Timing the introduction of his report just after the release of the final Harry Potter book, Capital Group senior VP Ashok Kumar told investors that the iPhone had the pedigree of the iPod's success and the backbone of AT&T's service but that, like the unfortunate offspring in J.K. Rowling's stories, the combination fails to live up to the expectations set by its ancestors.
"In the Harry Potter books, a squib is the offspring of a witch and wizard that lacks the ability to produce magic," Kumar explained. "In the technology world, the iPhone is a product from Apple teamed with the wireless network of AT&T that lacks the ability to produce magical business growth."
Unlike the more mysterious origins of the fictional characters, however, the lackluster results for the iPhone are said to be traceable to mistakes made in the iPhone's features and pricing. The device is aimed squarely at the iPod's general public audience but is priced in the same range as personal digital assistants and smartphones. Either flaw could be a potentially fatal blow to the handset, Kumar said.
While businesses already have their own self-evident questions about the value of integrating a potentially less productive (and more distracting) smartphone into their networks when RIM's BlackBerry or Palm's Treo were already known to work well, the real issue is the expense of the iPhone for those used to both the the iPod and everyday cellphones, according to the report. The iPod has rarely been priced at $500 and never had a two-year contract associated with its use -- an especially serious problem when customers can get some of the features in much less expensive devices.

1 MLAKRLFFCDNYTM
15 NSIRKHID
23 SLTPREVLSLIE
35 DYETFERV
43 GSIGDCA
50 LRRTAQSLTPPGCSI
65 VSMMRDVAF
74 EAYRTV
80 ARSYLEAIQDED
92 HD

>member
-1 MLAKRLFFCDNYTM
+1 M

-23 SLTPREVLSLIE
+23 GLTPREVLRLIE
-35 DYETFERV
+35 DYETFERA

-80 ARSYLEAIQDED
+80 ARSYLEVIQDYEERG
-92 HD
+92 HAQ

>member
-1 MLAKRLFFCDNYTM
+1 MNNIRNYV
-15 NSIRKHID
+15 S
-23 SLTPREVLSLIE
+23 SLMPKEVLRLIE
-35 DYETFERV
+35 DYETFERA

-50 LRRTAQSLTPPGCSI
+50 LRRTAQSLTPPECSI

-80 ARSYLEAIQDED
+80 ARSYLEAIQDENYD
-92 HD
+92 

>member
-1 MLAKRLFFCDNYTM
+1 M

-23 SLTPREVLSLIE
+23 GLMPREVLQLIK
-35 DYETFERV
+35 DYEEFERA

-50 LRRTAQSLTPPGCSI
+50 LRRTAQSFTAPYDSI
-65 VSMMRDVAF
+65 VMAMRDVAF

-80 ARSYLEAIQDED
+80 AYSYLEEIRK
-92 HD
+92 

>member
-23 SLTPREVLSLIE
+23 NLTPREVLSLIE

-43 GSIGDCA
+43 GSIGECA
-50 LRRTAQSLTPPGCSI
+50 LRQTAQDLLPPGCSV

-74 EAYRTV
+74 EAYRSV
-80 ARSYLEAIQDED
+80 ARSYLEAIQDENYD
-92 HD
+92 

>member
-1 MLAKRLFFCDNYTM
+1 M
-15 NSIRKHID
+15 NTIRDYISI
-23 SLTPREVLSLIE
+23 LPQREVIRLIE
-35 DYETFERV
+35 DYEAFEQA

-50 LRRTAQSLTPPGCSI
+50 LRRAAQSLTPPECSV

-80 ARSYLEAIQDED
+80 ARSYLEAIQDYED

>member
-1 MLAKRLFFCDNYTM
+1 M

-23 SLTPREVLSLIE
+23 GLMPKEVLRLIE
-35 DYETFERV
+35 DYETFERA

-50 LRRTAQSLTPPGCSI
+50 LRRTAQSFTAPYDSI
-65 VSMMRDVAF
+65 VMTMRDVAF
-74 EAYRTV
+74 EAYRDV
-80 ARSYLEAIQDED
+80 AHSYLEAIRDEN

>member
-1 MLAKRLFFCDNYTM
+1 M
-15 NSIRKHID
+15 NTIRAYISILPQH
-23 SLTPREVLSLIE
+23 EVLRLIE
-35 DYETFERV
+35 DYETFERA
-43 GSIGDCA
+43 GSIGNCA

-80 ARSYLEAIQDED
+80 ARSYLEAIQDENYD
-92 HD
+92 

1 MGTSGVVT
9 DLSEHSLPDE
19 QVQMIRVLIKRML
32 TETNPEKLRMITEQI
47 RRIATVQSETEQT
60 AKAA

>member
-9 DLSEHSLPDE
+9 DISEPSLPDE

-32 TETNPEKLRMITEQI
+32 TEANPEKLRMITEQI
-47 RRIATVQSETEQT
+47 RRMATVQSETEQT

"The market is already saturated with popular [phones] that are virtually free to consumers," the expert wrote. "The perceived zero cost of a cellphone like the Motorola RAZR is a serious impediment... the $500 price difference between and iPhone and any number of richly featured [phones] is a lot for a large number of individuals and families to overcome."
Apple would also have to confront the backwash from the corporate world's traditional resistance to anything Mac in the workplace, as many IT managers might resist certifying the iPhone for their networks even if support falls into place. Both the Cupertino-based firm and its cellphone would have to overcome old stereotypes before they could gain acceptance, Kumar said.
In contrast to the squibs of Hogwarts, Apple is not necessarily condemned to mediocrity, according to the Capital Group. But the iPhone would not be guaranteed a better outcome unless its parent was willing to change its strategy, which could become a costly mistake in the long term.
"The old iPod magic doesn't translate here -- the iPhone is going to be much more difficult," Kumar noted.